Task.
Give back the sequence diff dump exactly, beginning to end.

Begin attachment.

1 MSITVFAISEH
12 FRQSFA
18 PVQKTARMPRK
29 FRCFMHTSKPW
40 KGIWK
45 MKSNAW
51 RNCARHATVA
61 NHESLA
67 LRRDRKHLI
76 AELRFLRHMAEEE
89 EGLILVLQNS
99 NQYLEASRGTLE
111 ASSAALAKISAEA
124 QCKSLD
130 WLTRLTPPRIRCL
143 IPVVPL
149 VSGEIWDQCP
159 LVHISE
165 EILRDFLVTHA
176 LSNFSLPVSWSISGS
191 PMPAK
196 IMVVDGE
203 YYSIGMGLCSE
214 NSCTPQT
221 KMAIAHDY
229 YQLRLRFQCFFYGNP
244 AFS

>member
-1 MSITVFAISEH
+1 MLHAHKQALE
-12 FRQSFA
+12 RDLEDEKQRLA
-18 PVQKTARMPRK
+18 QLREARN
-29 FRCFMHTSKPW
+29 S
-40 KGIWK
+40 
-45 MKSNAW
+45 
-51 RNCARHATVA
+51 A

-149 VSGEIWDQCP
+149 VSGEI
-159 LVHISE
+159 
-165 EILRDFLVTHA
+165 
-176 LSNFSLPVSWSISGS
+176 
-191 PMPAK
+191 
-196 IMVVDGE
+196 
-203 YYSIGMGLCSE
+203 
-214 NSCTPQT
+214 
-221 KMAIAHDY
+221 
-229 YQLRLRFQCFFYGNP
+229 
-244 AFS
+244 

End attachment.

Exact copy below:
1 MSITVFAISEH
12 FRQSFA
18 PVQKTARMPRK
29 FRCFMHTSKPW
40 KGIWK
45 MKSNAW
51 RNCARHATVA
61 NHESLA
67 LRRDRKHLI
76 AELRFLRHMAEEE
89 EGLILVLQNS
99 NQYLEASRGTLE
111 ASSAALAKISAEA
124 QCKSLD
130 WLTRLTPPRIRCL
143 IPVVPL
149 VSGEIWDQCP
159 LVHISE
165 EILRDFLVTHA
176 LSNFSLPVSWSISGS
191 PMPAK
196 IMVVDGE
203 YYSIGMGLCSE
214 NSCTPQT
221 KMAIAHDY
229 YQLRLRFQCFFYGNP
244 AFS

>member
-1 MSITVFAISEH
+1 MLHAHKQALE
-12 FRQSFA
+12 RDLEDEKQRLA
-18 PVQKTARMPRK
+18 QLREARN
-29 FRCFMHTSKPW
+29 S
-40 KGIWK
+40 
-45 MKSNAW
+45 
-51 RNCARHATVA
+51 A

-149 VSGEIWDQCP
+149 VSGEI
-159 LVHISE
+159 
-165 EILRDFLVTHA
+165 
-176 LSNFSLPVSWSISGS
+176 
-191 PMPAK
+191 
-196 IMVVDGE
+196 
-203 YYSIGMGLCSE
+203 
-214 NSCTPQT
+214 
-221 KMAIAHDY
+221 
-229 YQLRLRFQCFFYGNP
+229 
-244 AFS
+244 